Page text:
Online Journalism.

Online Journalism And Blogging.

In the 1980s the appearance of moderated newsgroups on the Internet heralded the arrival of what was to become known as blogging. By the 1990s the general public were creating online diaries and in 1996 John Parry Barlow created ‘The Declaration of Independence of Cyberspace’ which basically stated that the Internet was a ‘free-for-all’ to express, without fear, any point of view. In 1997 a new forum called ‘Weblog’ was created by Jorn Barger. However, two years later in 1999 came the arrival of which allowed any member of the public to create their own blog. By the 2000’s these blogs could interact with other websites such as Facebook, YouTube and Twitter. This convergence turned blogging into the mainstream pursuit that it is today.

Web news structures: news blogs are now interactive with other websites and will include links to other sources, eyewitness accounts, archive materials, stakeholder views, static and dynamic multimedia. They allow for user control of information. There is little or no editing, they offer journalists view with input from other users. This renders the blog a sort of network are collection of different views which are transparent, immediate and not lacking in diversity.

Open source: Web space is now freely available using forums such as Blogger. Development software has been created to simplify the process of creating a blog. Open source software is free to use and invites its users to enhance the software if possible. In fact, websites such as Wikipedia (created by Jimmy Wales in 2001) are interactive forums where users have free access to the information to amend, improve and add to the available information. This is a system not without pitfalls. The freedom to edit as one chooses renders much of the information unreliable.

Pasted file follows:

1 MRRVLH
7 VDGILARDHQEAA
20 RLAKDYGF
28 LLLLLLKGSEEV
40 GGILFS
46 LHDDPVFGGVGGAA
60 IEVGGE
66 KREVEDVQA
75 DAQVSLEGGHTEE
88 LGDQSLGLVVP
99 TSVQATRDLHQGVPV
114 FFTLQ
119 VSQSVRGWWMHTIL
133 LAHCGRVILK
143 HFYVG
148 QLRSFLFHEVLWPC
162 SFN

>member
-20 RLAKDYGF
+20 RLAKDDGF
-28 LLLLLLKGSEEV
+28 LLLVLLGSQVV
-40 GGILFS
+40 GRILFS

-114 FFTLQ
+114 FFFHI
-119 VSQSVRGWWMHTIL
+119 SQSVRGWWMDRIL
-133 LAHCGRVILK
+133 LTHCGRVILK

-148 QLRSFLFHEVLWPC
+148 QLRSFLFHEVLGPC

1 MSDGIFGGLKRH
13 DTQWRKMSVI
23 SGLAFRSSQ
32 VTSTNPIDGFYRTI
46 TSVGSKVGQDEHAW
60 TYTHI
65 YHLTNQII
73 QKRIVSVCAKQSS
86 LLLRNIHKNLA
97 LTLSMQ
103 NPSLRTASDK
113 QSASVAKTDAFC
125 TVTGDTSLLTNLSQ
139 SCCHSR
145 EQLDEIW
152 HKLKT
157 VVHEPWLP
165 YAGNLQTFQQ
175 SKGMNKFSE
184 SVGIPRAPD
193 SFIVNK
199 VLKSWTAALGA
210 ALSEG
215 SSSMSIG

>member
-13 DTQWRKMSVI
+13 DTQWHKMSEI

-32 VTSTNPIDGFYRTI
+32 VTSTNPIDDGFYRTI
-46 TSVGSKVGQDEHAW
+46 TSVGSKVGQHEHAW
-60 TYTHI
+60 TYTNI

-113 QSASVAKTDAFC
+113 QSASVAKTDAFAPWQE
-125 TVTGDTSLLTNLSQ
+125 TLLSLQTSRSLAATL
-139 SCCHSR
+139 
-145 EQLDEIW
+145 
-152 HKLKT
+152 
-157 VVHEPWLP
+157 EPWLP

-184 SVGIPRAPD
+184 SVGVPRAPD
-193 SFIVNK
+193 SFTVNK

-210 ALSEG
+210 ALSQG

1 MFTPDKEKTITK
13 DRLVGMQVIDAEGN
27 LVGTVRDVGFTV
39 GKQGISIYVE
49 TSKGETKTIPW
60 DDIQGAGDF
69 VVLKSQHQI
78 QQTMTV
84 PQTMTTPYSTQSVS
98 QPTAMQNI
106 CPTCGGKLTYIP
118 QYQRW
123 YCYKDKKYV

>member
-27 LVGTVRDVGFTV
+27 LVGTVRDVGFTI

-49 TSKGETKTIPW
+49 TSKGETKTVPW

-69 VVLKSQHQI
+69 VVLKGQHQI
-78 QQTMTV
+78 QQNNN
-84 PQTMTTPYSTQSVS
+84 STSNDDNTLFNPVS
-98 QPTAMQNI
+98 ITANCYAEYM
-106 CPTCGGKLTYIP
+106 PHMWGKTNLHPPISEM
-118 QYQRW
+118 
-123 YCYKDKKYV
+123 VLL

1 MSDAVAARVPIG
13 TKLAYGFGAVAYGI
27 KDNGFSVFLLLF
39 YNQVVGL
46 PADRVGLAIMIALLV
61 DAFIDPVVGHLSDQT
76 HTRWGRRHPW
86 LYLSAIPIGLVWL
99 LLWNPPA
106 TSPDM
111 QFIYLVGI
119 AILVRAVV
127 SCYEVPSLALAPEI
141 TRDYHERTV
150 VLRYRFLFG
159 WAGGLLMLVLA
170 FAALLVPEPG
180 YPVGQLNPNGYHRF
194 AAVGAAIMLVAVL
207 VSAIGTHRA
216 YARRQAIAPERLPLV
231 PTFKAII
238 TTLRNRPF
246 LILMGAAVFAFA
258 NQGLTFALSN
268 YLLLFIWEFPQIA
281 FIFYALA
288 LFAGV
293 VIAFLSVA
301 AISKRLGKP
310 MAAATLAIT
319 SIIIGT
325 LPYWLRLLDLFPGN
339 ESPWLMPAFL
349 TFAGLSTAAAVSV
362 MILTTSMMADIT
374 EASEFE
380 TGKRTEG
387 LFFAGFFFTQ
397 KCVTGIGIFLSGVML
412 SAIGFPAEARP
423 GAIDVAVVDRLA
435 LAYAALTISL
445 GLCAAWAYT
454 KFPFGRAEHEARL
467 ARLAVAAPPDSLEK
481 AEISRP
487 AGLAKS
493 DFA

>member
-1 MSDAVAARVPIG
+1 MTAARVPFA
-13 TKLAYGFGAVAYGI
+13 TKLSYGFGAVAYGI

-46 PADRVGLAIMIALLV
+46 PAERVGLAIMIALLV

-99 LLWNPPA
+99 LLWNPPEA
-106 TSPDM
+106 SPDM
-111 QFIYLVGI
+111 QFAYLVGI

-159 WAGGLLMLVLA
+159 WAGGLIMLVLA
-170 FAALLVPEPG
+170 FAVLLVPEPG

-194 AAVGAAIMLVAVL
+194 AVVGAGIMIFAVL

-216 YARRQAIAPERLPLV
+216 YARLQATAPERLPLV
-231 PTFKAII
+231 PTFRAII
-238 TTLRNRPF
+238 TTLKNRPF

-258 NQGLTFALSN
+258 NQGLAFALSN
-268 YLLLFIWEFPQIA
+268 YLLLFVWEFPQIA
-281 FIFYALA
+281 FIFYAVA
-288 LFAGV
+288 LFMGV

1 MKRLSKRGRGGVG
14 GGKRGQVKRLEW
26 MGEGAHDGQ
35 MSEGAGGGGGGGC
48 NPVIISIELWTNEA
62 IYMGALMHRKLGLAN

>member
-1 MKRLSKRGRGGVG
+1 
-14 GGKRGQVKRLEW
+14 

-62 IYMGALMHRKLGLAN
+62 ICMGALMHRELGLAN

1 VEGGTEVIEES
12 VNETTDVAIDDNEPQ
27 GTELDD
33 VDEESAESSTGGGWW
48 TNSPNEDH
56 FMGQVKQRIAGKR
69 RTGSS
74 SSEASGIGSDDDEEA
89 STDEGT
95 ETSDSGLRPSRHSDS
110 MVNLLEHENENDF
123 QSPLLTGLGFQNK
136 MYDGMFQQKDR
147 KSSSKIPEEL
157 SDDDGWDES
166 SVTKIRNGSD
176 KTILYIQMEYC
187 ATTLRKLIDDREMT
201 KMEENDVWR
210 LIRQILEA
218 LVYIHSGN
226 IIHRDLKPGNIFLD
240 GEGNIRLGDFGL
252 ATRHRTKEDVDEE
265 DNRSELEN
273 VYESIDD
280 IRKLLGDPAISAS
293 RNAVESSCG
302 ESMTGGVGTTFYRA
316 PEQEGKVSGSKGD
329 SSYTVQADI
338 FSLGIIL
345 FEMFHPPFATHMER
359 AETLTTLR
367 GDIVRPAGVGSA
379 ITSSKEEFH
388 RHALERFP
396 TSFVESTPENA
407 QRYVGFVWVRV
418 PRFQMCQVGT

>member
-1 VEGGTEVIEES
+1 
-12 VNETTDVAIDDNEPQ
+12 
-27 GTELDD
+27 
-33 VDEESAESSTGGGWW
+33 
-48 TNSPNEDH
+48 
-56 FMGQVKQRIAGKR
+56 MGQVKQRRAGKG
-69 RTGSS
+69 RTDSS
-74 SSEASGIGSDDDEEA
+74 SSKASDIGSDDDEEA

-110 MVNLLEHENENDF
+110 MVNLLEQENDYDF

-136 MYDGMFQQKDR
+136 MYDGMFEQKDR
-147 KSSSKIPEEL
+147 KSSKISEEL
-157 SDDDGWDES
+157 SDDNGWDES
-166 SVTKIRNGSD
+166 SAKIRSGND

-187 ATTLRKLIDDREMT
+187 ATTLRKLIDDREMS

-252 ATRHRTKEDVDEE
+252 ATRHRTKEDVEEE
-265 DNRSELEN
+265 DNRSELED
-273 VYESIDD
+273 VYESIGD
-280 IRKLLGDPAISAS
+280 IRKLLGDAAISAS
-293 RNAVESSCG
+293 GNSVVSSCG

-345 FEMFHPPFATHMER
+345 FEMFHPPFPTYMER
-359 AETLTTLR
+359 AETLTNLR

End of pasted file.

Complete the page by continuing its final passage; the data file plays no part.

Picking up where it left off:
Web journalism; the key elements of Web journalism are to identify information of interest to an audience, acquire, augment and verify information, order and present information in appropriate format, style and structure. This process involves;

  1. Archiving and linking.
  2. Multimedia.
  3. Convergence of roles.
  4. New format; design and site building.
  5. Lifecycle of news.

Internet journalism has created new forms of news and information consumption. These include nonlinear consumption, WAP – wireless application protocol and RSS – really simple syndication.


About Gerard Hannan

Media Student at MIC/UL in Limerick, Ireland. Worked as a Broadcaster/Journalist in Limerick for over 25 Years and has also published four local interest books.

Posted on March 27, 2012, in Media and tagged , , , , , , , . Bookmark the permalink. 1 Comment.

  1. Thank you ever so for you article.


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